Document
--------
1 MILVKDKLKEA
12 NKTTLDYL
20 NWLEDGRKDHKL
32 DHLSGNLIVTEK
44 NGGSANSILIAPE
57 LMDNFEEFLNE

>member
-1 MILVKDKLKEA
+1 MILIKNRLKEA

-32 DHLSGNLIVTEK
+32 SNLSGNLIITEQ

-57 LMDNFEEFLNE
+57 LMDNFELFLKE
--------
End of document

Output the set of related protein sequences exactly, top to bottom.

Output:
1 MILVKDKLKEA
12 NKTTLDYL
20 NWLEDGRKDHKL
32 DHLSGNLIVTEK
44 NGGSANSILIAPE
57 LMDNFEEFLNE

>member
-1 MILVKDKLKEA
+1 MILIKNRLKEA

-32 DHLSGNLIVTEK
+32 SNLSGNLIITEQ

-57 LMDNFEEFLNE
+57 LMDNFELFLKE